Author Topic: (ACTRIMS/ECTRIMS) Bismuth subsalicylate may ease GI events due to Tecfidera  (Read 285 times)

0 Members and 0 Guests are viewing this topic.

Offline agate

  • Administrator
  • *****
  • Posts: 9549
  • MS diagnosed 1980
  • Location: Pacific Northwest
Bismuth subsalicylate, AKA Pepto-Bismol.
From DocGuide News, September 15, 2014:

Bismuth Subsalicylate Eases Gastrointestinal Events Associated With Delayed-Release Dimethyl Fumarate

By Brian Hoyle

BOSTON -- Co-administration of bismuth subsalicylate (BS) and delayed-release dimethyl fumarate (DMF) in the first 4 weeks of an 8-week fumarate treatment can significantly reduce the severity and prevalence of flatulence and diarrhoea, according to research presented at the 30th European Committee for Treatment and Research in Multiple Sclerosis (ECTRIMS).

If these results hold in larger studies, therapeutic compliance with a DMF regimen in patients with relapsing multiple sclerosis may be aided by the early inclusion of BS, stated Carlo Tornatore, MD, Georgetown University Hospital, Washington, DC, speaking here at a poster presentation on September 11.

Phase 3 studies have established that delayed-release DMF is safe and effective in the treatment of relapsing-remitting multiple sclerosis; however, the benefits commonly are accompanied by gastrointestinal adverse events, including nausea, bloating, lower abdominal pain, diarrhoea, and flatulence, all of which may erode treatment compliance.

Dr. Tornatore and colleagues randomised 175 healthy volunteers who all received an 8-week regimen of twice daily oral DMF (120 mg or 240 mg for 4 weeks, followed by 240 mg for 4 weeks). The participants were randomised to a co-administration of either placebo (n = 87) or BS 524 mg (n = 88) during the first 4 weeks. Participants recorded symptoms during treatment using an electronic diary. Each diary was examined at weeks 2, 4, 6, and 8, and participants received a follow-up phone call at week 10.

The number of self-reported gastrointestinal adverse events was highest in the first week of treatment (50.0% for placebo, 55.7% for BS), and declined thereafter (26.6% for placebo, 21.3% for BS by week 8), with the weekly frequency being similar in both groups. During the 4 weeks of co-administration of placebo or BS with DMF, the prevalence of all gastrointestinal events and acute events was slightly higher in those receiving BS than in those receiving placebo. These rates were comparable to previous self-reported rates.

The mean time from the beginning of treatment to the development of a gastrointestinal event was similar in the groups, and the first event tended to be reported as mild in both groups.

When the data were parsed out according to the nature of the adverse events, however, a different picture emerged. The incidences of flatulence and diarrhoea in those receiving BS (38.6% and 36.4%, respectively) were much lower than in those receiving placebo (50.6% and 48.2%, respectively), but were not significantly different.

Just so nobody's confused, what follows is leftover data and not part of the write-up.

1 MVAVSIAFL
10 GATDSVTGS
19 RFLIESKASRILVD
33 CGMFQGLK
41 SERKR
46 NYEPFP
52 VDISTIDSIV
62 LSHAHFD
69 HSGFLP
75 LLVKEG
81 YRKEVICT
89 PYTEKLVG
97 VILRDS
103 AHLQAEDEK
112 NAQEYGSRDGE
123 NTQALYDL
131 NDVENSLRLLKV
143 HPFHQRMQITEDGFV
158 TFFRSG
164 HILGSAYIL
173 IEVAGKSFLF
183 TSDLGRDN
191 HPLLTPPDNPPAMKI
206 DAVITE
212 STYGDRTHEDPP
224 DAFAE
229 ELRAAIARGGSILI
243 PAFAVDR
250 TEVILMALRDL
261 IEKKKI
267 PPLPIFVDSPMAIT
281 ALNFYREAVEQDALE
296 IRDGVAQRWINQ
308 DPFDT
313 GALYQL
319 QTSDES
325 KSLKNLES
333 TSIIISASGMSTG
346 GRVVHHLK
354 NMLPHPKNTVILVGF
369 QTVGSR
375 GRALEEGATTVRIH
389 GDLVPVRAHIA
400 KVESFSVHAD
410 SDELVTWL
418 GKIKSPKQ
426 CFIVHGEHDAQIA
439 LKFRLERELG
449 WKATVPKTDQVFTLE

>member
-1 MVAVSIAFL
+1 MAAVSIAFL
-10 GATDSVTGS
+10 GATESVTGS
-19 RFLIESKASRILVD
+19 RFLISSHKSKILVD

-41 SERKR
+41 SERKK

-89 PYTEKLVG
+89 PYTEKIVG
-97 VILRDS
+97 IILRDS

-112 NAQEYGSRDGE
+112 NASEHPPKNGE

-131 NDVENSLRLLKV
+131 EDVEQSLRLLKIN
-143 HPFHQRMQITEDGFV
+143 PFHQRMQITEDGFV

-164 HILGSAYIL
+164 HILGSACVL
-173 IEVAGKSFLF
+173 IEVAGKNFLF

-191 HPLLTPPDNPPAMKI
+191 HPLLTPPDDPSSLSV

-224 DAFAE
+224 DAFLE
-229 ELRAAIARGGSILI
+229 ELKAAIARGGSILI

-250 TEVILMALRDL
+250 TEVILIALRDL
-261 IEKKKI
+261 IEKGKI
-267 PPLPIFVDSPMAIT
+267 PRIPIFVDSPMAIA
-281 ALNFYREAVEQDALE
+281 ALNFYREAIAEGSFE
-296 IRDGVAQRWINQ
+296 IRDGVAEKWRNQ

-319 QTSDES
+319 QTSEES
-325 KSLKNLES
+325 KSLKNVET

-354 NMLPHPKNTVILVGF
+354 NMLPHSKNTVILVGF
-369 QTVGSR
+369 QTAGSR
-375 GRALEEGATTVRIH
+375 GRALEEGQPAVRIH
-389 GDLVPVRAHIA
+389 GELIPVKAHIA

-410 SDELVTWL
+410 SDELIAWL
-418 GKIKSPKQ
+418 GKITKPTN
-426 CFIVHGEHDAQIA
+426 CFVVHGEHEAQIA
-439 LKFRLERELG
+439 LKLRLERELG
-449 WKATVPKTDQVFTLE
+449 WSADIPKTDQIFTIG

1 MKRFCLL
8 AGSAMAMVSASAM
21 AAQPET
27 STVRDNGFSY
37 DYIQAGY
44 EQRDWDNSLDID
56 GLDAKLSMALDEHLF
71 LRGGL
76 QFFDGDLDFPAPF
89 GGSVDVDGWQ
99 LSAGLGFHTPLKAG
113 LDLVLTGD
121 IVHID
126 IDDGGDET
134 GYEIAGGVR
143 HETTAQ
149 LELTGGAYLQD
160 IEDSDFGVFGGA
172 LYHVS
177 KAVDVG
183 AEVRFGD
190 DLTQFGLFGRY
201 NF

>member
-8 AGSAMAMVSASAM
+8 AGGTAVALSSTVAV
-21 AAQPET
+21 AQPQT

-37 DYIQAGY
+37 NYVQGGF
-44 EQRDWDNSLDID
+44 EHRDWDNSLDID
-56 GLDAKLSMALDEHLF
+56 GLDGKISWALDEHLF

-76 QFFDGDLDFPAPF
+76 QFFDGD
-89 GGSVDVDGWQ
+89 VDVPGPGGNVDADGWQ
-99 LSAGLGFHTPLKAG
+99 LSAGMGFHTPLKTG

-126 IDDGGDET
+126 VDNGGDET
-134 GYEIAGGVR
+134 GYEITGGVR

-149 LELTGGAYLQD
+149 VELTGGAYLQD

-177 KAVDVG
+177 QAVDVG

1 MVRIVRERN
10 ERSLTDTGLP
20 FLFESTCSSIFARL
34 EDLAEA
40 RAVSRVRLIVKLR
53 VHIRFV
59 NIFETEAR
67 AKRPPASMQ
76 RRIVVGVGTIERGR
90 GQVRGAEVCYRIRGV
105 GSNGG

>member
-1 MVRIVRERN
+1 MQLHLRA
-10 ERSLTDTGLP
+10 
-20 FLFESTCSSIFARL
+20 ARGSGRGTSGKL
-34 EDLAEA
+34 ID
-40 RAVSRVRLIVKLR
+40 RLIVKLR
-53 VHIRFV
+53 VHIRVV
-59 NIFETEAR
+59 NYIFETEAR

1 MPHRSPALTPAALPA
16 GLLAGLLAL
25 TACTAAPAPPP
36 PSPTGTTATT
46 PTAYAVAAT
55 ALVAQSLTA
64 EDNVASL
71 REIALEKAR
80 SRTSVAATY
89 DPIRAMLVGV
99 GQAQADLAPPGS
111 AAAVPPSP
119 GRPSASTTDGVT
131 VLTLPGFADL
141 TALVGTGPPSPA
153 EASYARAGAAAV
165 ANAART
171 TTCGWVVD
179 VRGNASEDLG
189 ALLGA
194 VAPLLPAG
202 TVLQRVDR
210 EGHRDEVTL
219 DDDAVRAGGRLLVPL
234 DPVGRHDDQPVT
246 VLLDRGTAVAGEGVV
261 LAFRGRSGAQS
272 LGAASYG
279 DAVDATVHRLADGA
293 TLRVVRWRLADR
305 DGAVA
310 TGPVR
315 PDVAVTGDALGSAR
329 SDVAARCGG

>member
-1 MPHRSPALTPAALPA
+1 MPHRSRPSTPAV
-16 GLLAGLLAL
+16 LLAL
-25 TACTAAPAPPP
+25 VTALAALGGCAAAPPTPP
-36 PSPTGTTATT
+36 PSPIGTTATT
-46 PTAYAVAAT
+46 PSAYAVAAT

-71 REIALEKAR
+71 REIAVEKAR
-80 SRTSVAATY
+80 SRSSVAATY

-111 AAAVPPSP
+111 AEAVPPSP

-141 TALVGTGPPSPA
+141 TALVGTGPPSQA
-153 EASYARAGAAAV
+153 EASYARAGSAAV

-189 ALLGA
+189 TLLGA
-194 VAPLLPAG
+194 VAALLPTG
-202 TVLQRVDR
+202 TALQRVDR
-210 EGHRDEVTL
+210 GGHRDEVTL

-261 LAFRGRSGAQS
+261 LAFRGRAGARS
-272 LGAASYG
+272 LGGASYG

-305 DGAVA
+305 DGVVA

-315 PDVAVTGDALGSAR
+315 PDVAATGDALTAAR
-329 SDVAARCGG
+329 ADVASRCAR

The group receiving BS also displayed lower mean worst severity scores for flatulence (1.1 vs 1.8; least square mean difference 0.7, 95% confidence interval [CI] 0.1 to 1.3) and diarrhoea (1.0 vs 1.6; least square mean difference 0.6, 95% CI 0.0 to 1.2). BS was associated, however, with comparatively greater prevalence of lower abdominal pain (42.0% vs 38.8%) and bloating (40.9% vs 37.6%).

The number of symptomatic days and the duration of each symptom were comparable in the 2 groups, with the exception of bloating, which was appreciably longer in the placebo group (median duration approximately 12.5 hours) than the BS group (median duration approximately 8 hours).

Participant rating of their symptoms as severe revealed a milder pattern in those receiving BS for flatulence (1.1% vs 5.9%) and diarrhoea (1.1% vs 9.4%), upper abdominal pain (0% vs 8.2%), and indigestion (0% vs 3.5%). Flushing of the skin was similar in both groups (about 70% in week 1 and declining steadily to week 8 values of 45.8% and 32.5% in the placebo and BS group, respectively.

Adverse events were reported by 146 of the 175 (83.4%) participants, including 72 (82.8%) in the placebo group and 74 (84.1%) in the BS group. One participant in each group discontinued the study.

The 2 groups were similar at baseline in age, gender proportion, race, body mass index, weight, and height.

[Presentation title: Effect of bismuth subsalicylate on gastrointestinal events associated with delayed-release dimethyl fumarate: a double-blind, placebo-controlled study. Abstract P052]
MS Speaks--online for 17 years

SPMS, diagnosed 1980. Avonex 2001-2004. Copaxone 2007-2010. Glatopa (glatiramer acetate 40mg 3 times/week) since 12/16/20.